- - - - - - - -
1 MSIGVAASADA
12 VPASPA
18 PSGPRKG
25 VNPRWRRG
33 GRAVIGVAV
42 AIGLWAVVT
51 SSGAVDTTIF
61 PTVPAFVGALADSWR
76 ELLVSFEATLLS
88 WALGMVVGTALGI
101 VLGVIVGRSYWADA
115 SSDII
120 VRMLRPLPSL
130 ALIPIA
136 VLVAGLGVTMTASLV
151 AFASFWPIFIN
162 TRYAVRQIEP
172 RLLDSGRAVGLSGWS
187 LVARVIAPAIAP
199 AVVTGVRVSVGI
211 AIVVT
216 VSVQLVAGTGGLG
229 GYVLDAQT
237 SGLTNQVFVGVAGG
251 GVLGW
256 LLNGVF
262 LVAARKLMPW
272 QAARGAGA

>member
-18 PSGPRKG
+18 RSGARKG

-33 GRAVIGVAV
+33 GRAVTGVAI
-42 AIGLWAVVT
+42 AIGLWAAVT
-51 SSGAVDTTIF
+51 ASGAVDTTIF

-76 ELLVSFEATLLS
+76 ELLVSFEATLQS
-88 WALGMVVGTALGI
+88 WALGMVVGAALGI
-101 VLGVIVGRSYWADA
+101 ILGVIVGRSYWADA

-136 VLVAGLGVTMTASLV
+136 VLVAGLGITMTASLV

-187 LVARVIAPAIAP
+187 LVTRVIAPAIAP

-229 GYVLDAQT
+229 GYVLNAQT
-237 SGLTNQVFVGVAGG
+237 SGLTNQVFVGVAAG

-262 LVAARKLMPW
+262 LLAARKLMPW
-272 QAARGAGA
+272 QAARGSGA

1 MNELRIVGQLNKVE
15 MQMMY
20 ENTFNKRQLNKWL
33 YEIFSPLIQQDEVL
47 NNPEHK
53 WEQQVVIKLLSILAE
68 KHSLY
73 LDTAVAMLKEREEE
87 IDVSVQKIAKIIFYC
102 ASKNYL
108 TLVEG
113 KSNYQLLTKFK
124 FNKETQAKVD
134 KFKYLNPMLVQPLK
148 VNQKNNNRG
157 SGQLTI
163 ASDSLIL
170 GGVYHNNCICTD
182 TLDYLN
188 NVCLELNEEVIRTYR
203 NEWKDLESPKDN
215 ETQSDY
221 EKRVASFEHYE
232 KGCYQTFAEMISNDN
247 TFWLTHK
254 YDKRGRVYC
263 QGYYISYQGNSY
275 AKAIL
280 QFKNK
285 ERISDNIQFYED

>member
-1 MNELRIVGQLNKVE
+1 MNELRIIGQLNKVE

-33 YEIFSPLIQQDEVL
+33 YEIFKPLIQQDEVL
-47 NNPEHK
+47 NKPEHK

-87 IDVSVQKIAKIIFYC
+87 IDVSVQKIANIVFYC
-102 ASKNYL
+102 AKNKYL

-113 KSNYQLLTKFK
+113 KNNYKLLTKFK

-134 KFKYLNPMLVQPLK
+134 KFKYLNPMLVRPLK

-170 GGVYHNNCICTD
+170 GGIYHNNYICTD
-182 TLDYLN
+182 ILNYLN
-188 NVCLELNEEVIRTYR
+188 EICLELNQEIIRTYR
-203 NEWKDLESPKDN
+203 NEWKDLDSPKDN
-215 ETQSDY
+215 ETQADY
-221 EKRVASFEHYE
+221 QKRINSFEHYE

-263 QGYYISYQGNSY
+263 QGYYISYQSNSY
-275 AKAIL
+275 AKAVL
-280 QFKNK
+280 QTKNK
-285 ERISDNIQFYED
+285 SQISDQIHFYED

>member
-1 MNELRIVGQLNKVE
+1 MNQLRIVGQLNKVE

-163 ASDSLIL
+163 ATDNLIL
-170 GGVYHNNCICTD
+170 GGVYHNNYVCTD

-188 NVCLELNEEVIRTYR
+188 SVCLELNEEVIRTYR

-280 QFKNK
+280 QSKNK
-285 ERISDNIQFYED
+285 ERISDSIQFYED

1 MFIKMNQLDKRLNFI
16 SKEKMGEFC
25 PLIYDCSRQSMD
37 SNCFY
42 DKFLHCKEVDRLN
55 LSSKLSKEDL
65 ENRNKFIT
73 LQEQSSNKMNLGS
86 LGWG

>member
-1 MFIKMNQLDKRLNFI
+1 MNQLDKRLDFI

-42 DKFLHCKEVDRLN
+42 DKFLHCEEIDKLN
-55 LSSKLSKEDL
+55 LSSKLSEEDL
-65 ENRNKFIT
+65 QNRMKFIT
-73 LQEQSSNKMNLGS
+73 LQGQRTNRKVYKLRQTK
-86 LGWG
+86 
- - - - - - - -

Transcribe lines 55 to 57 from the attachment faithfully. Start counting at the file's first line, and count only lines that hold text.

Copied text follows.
+272 QAARGSGA

1 MNELRIVGQLNKVE
15 MQMMY